Could CHANTING lead to bigger limits on football stadium capacities as fans return? Senior Government advisor reveals they are testing whether singing at sporting events could increase the spread of coronavirus
- A government advisor warns next football season could face reduced crowds
- Tests are ongoing to discover if chanting and singing increases transmission risk
- Football matches in England have been played behind closed doors recently
- Test events have already taken place with limited crowds and more are planned
A senior Government advisor has warned the whole of the next football season in England could be played without full stadia if chanting by fans is proven to increase the risk of coronavirus transmission.
The Premier League returned in June after a three-month shutdown caused by the coronavirus pandemic and every game has taken place behind closed doors since.
There is hope that games could have reduced attendances in the autumn, while test events with reduced capacity crowds started with a cricket friendly last week and more are planned.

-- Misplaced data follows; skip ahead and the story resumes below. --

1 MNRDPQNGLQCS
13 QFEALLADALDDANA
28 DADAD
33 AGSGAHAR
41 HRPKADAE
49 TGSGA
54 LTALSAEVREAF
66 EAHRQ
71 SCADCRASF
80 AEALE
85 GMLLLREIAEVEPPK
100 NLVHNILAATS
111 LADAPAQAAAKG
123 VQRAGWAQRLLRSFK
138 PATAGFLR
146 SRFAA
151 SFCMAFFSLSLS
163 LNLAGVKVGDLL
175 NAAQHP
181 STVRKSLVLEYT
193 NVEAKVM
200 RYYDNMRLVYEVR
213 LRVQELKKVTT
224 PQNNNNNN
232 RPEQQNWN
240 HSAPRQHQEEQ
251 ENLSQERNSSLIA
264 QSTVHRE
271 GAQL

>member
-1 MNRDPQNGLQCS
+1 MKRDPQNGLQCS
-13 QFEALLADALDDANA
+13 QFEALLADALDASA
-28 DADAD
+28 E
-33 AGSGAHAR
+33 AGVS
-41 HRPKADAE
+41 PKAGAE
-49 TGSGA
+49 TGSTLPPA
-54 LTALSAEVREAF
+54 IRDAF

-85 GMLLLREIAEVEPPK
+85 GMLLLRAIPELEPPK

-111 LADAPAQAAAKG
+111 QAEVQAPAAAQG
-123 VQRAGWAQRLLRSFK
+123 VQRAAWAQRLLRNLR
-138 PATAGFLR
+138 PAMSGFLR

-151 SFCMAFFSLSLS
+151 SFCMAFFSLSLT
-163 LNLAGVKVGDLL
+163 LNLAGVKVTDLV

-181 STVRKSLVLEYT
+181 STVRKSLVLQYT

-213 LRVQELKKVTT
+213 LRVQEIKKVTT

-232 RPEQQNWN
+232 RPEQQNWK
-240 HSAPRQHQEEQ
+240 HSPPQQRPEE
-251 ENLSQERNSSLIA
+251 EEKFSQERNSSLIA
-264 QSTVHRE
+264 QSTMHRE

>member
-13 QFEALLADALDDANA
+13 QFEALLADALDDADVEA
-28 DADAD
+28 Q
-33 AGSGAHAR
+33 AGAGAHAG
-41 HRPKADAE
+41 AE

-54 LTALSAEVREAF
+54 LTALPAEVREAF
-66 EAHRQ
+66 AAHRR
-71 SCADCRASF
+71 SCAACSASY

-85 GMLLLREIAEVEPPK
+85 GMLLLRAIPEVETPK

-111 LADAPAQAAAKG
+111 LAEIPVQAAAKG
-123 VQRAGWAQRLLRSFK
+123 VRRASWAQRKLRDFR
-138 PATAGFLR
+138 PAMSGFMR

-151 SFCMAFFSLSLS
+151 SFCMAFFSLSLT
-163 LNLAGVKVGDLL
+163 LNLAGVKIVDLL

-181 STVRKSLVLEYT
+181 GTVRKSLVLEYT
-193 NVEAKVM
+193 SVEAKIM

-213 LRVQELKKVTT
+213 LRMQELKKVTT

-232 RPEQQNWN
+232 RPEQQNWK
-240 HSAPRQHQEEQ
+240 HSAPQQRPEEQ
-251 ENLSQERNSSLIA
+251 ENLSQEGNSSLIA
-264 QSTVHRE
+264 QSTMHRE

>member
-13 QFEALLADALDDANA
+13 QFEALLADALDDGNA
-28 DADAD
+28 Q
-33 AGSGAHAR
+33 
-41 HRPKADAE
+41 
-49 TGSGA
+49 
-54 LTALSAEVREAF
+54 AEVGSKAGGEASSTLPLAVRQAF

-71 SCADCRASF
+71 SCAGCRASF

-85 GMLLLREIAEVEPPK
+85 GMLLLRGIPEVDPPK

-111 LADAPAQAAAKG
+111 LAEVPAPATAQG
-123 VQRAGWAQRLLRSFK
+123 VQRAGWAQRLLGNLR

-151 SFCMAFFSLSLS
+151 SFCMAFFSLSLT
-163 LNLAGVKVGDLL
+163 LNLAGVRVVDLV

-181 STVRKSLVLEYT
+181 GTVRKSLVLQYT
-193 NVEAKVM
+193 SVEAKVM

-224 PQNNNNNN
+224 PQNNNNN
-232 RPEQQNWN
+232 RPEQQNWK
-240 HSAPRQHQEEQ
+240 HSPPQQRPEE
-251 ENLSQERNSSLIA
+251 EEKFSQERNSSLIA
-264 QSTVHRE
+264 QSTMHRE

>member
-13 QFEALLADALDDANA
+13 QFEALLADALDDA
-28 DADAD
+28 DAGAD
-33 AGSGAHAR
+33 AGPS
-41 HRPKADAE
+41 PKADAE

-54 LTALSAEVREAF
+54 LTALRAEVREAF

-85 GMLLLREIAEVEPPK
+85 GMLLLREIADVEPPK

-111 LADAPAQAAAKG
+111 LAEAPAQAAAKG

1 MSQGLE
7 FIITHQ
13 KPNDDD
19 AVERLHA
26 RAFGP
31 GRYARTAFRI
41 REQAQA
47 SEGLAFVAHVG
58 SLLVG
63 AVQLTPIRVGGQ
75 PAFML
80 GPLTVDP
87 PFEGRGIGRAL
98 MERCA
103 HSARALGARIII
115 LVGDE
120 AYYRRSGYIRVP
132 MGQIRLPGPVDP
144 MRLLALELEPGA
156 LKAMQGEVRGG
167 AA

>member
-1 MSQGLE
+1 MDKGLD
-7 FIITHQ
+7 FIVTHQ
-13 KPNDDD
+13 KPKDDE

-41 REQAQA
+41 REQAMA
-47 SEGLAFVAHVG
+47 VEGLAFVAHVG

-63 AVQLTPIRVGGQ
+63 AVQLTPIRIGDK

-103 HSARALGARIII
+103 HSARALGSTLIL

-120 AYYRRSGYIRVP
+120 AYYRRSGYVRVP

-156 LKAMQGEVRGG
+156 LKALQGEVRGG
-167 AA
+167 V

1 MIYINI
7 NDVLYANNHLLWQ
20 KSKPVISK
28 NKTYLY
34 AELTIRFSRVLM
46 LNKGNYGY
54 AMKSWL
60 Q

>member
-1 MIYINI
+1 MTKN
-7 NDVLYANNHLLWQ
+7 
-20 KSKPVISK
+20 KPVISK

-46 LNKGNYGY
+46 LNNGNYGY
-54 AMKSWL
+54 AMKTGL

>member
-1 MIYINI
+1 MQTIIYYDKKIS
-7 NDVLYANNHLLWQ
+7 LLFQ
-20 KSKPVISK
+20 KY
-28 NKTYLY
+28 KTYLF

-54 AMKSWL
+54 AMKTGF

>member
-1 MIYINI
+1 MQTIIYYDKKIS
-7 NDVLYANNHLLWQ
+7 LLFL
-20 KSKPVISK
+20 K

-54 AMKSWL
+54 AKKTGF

A government advisor has warned the next football season could face reduced crowds
Tests are ongoing to determine if chanting increased the chances of coronavirus transmission
But the chair of the cross-sport working group, who works with the Government and health chiefs on the return of sport post-coronavirus, says he ‘would be very surprised’ if stadia were at maximum capacity before the end of the year.
Professor James Calder also told BBC Sport that testing is underway to discover if chanting by fans could lead to a bigger risk of spreading coronavirus, a key question in determining when full-capacity crowds can return.
He said: ‘We need to know, actually, does it matter if you’re shouting, how far will those droplets spread?
‘At a football or a rugby match, the fans are going to be shouting and chanting and singing, I hope, and we need to be sure that the people in front of them are as safe as possible.
The Oval hosted the first test event with spectators since March in a two-day friendly last week
‘Now if there is no massive droplet spread, well OK, we can keep within the social distancing that we’ve put down for, say, the Crucible and The Oval.
‘But if it is a problem, then we need to rethink the social distancing within the stadia, and that becomes very difficult.’
Surrey’s two-day friendly against Middlesex at the Oval saw 1,000 members attend while the same number will be able to watch the second day of Warwickshire’s pre-season derby with Worcestershire on Tuesday.
There are more trials scheduled for this weekend when the ECB’s four-day Bob Willis Trophy begins with 2,500 spectators allowed to attend each day at The Oval and Edgbaston.